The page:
Under the leadership of an aggressive opponent of anti-competitive business practices, the Federal Trade Commission is moving against drug companies and industry middlemen as part of the Biden administration’s push for lower drug prices at the pharmacy counter.
On May 16, the FTC sued to block the merger of drugmakers Amgen and Horizon Therapeutics, saying the tangled web of drug industry deal-making would enable Amgen to leverage the monopoly power of two top Horizon drugs that have no rivals.
In its lawsuit, the FTC said that if it allowed Amgen’s $27.8 billion purchase to go through, Amgen could pressure the companies that manage access to prescription drugs — pharmacy benefit managers, or PBMs — to boost the two extremely expensive Horizon products in a way that would inhibit any competition.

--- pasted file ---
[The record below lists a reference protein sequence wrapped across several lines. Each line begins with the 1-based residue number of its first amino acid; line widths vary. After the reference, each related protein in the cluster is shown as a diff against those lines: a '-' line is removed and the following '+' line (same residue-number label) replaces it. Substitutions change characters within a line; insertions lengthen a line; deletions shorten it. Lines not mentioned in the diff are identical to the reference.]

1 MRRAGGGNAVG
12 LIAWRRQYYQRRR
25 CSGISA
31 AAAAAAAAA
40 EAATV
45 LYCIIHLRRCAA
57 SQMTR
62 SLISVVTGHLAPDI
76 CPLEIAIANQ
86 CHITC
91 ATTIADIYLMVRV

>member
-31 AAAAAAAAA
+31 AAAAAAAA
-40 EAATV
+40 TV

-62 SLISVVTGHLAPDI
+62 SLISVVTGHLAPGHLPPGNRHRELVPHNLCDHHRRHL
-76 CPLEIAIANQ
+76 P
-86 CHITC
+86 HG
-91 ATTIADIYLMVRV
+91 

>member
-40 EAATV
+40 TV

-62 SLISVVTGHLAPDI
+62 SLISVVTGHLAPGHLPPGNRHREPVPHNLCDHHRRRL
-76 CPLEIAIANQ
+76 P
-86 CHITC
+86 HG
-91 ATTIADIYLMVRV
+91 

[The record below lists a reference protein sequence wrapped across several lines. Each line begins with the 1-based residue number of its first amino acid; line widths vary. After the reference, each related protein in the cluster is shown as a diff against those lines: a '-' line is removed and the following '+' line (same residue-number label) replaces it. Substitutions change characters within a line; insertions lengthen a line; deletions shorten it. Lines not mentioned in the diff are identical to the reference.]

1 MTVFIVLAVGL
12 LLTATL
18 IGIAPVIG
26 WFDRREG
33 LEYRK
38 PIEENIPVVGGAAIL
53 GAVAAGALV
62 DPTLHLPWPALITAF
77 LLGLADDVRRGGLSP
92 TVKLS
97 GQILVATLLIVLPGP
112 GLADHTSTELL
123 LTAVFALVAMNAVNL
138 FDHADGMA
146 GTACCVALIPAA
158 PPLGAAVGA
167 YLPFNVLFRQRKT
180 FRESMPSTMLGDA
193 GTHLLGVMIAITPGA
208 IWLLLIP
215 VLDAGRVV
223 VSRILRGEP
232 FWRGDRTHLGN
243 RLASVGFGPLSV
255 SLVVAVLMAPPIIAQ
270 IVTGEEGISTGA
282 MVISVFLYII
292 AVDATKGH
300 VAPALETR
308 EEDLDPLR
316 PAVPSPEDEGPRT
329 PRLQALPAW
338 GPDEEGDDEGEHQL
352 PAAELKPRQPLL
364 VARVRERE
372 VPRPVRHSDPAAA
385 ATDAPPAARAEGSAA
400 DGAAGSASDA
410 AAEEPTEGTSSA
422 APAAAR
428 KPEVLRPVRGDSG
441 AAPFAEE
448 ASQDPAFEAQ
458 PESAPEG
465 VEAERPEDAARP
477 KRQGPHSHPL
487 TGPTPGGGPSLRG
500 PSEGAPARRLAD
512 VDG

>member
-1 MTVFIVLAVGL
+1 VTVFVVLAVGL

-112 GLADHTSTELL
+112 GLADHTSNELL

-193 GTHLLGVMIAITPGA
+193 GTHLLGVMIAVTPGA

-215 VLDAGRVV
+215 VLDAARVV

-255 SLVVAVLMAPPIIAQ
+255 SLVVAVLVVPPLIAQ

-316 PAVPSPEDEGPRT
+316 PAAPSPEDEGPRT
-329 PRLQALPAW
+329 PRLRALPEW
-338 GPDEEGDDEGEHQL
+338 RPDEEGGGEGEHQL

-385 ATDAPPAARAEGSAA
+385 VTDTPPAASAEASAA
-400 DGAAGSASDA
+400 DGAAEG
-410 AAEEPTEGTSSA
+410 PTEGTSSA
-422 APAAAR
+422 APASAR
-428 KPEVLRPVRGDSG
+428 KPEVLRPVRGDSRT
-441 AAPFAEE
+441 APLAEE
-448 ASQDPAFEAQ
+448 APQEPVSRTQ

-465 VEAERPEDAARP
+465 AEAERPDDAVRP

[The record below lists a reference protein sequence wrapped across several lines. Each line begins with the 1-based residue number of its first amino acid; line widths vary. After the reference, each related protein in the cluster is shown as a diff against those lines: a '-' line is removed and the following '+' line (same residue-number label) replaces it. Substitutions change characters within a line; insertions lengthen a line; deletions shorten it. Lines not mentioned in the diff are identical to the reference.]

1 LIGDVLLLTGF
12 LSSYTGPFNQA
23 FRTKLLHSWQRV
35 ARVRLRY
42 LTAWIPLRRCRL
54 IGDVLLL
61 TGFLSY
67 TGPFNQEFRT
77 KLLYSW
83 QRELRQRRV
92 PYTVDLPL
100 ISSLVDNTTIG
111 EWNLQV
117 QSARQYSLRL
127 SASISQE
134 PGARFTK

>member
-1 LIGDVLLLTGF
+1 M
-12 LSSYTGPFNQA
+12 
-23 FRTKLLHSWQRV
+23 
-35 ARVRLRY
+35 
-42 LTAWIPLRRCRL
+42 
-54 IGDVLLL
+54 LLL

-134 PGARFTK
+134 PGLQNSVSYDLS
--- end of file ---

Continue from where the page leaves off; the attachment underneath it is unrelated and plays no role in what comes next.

The suit, the first time since 2009 that the FTC has tried to block a drug company merger, reflects Chair Lina Khan’s strong interest in antitrust action. In announcing the suit, the agency said that by fighting monopoly powers it aimed to tame prices and improve patients’ access to cheaper products.
FTC’s action is a “shot across the bow for the pharmaceutical industry,” said Robin Feldman, a professor and drug industry expert at the University of California College of the Law-San Francisco. David Balto, a former FTC official and attorney who fought the 2019 Bristol-Myers Squibb-Celgene and 2020 AbbVie-Allergan mergers, said FTC’s action was long overdue.
The Horizon-Amgen merger would “cost consumers in higher prices, less choice, and innovation,” he said. “The merger would have given Amgen even more tools to exploit consumers and harm competition.”
The FTC also announced an expansion of a yearlong investigation …
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